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FIRST-PERSON: A short – yet powerful – book to preach


I enjoy hiking. It brings together some of my favorite things: family, nature, and exercise. I cherish the moments of discovery on the trail when my children are surprised by spectacular views. I love how the quiet of a nature hike declares God’s glory. I look forward to the physical challenge of a trek.

But not every hike is suited for my family. Some trails are too technical, some too long, while others are too simple or short. I’ve also found we need a variety of vistas. We need mountains and lakes, coastlines and canyons, waterfalls and woods. Simply put, the process of selecting a trail is both an art and a science.

Pastor, your preaching calendar is like selecting a trail, leading you to be sensitive to the needs of your congregation while providing a panoramic view of the entire counsel of God (Acts 20:27). With that in mind, I want to give you two reasons for leading your congregation down Philemon’s path:

It’s a short New Testament trail

Your church needs variety in biblical themes and genre. Just like my family enjoys hiking a variety of landscapes, your people need the whole counsel of God. Evaluate your past, present, and future preaching calendars to determine if you are providing this.

Have you been in a lengthy book for countless weeks? Have you tackled a series of long books? If so, the brevity of Philemon will be refreshing to your congregation. It’s a short trail with some spectacular views. Maybe you’ve been preaching a series of narrative, prophetic, law, or wisdom passages. If so, Philemon could be a great fit for your congregation. It’s a Gospel-centered, relationship-driven epistle.

It’s a master path in forgiveness

If your church is anything like mine, you know relationships can get messy. Bitterness. Envy. Division. Hurt. You name it. The book of Philemon insists mercy and grace should ground our relationships.

Here’s the setting: Philemon is a wealthy, slave-owning Christian. He’s a leader in the church at Colossae who opens his home for a group of believers to gather. Onesimus is Philemon’s runaway slave who wronged his master (Philemon 18). By God’s providential hand, Onesimus crosses Paul’s path in prison. While there, Paul leads him to salvation. “I appeal to you for my child, Onesimus, whose father I became in my imprisonment” (Philemon 10).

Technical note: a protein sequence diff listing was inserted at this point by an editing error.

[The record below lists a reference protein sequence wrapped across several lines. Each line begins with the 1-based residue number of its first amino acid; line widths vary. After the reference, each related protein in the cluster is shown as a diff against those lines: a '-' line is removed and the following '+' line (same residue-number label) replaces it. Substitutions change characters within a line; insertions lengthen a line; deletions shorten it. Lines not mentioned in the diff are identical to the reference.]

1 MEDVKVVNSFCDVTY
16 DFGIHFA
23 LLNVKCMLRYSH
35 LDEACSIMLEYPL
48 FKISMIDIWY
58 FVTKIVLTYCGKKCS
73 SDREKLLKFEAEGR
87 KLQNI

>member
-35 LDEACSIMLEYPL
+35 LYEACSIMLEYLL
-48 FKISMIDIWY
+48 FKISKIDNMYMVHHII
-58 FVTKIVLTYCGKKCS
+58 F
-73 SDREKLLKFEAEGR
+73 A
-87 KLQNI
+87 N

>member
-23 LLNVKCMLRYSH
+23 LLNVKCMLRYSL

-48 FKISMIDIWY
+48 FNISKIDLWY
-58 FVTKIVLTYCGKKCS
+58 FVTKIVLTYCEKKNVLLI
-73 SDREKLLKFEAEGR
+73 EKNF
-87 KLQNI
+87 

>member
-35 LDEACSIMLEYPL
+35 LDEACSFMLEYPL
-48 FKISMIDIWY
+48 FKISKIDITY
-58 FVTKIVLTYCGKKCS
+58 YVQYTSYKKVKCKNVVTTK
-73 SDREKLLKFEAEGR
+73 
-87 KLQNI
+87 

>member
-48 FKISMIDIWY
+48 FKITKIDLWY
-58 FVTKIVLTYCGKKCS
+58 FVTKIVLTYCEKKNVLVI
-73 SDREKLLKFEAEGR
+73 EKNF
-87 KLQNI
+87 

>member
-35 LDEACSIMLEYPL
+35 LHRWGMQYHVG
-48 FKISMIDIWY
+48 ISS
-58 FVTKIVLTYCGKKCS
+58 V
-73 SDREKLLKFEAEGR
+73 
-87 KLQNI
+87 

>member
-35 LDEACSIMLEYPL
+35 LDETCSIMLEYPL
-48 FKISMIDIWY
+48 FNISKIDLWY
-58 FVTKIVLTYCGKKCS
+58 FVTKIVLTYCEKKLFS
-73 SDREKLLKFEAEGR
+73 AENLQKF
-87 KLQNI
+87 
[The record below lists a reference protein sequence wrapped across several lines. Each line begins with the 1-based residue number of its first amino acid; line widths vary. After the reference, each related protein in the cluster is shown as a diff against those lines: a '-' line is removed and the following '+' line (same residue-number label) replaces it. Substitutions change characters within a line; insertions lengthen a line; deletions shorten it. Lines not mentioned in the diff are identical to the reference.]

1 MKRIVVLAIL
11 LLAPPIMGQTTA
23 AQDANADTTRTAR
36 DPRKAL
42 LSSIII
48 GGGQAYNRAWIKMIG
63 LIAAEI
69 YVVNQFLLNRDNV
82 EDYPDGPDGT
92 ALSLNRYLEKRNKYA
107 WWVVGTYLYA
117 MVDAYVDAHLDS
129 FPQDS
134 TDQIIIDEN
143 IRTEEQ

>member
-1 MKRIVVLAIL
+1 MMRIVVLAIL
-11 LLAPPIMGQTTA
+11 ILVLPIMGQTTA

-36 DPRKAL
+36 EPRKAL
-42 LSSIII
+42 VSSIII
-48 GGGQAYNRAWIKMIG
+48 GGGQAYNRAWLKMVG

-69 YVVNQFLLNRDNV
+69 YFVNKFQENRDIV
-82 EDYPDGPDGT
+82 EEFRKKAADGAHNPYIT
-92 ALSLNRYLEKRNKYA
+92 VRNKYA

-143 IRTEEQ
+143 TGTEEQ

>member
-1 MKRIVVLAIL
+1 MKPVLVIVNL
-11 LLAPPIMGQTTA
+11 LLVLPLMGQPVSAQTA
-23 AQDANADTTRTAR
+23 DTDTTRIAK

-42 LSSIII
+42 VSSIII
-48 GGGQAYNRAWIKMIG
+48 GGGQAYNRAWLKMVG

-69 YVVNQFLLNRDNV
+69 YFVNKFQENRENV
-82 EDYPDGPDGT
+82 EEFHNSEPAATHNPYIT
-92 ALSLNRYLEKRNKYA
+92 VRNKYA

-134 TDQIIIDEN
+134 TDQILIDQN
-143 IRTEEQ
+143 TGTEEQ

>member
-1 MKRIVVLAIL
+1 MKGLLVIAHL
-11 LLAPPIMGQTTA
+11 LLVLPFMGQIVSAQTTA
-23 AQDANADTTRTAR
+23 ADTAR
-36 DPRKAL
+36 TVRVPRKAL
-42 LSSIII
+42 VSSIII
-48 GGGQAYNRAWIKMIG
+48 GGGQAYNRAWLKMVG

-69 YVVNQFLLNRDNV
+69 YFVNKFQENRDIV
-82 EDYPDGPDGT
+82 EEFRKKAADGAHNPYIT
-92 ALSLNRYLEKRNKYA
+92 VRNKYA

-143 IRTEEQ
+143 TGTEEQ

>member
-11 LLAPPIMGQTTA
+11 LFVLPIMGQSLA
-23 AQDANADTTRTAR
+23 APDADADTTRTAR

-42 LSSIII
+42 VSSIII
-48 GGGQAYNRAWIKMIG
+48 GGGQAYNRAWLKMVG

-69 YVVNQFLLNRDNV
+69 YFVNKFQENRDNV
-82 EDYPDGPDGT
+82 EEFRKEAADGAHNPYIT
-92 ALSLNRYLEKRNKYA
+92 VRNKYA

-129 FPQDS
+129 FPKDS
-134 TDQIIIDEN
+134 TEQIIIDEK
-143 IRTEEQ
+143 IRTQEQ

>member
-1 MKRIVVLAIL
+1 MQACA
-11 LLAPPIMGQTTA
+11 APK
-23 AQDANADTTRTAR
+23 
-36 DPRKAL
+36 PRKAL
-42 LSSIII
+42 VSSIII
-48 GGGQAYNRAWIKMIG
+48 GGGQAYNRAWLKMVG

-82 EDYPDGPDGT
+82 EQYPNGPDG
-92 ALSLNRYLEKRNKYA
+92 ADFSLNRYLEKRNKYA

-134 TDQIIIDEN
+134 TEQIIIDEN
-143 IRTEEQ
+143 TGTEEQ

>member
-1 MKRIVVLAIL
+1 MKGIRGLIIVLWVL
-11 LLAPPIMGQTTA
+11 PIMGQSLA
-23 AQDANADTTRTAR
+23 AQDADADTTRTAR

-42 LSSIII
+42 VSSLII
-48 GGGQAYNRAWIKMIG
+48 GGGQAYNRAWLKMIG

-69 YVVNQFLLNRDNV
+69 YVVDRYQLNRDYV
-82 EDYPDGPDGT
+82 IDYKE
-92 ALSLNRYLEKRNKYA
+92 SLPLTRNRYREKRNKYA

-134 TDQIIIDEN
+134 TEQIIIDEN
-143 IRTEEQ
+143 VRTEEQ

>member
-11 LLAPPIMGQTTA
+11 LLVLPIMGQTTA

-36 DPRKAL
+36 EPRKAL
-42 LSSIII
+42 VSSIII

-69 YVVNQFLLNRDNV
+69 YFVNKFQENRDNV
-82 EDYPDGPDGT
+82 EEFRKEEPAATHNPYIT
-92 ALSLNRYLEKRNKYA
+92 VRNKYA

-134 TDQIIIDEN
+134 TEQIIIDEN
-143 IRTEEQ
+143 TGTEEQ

Onesimus is not Paul’s natural son. He’s a son by faith in Christ. Paul was the means God used to bring Onesimus into the family of God. In this short letter Philemon is the offended brother. By all legal rights, he could punish Onesimus. Yet Paul appeals to him to freely forgive Onesimus.

“Accordingly, though I am bold enough in Christ to command you to do what is required, yet for love’s sake I prefer to appeal to you—I, Paul, an old man and now a prisoner also for Christ Jesus … So if you consider me your partner [Philemon], receive him [Onesimus] as you would receive me” (Philemon 8-9, 17).

Preach Philemon, because your people need this beautiful model of forgiveness. Forgiveness is costly. It would cost Philemon and it will cost your congregation. But it also holds untold power for healing and ministry. This is why Paul identified Onesimus as useful to Philemon (Philemon 11) only after his conversion. Together, Philemon and Onesimus could serve as brothers in the work of Gospel ministry.

At my church, we tackled the book of Philemon in three weeks. I had just finished a lengthy series through the book of Colossians and honestly, I was weary. I took this small letter as a chance to rest and share the pulpit with three qualified and competent men from my congregation. It was an opportunity to teach my congregation to rely on God’s Word, to equip future pastors, and to rest. During those three weeks, I was a joyful member taking in the surprising views from this much-needed hike.

Your church needs this epistle because forgiveness and reconciliation are at the very heart of the Gospel message. Plus, if for nothing else, Onesimus is fun to say!

Josh Fields is pastor of First Baptist Church of Iowa Park, Texas.

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  • Josh Fields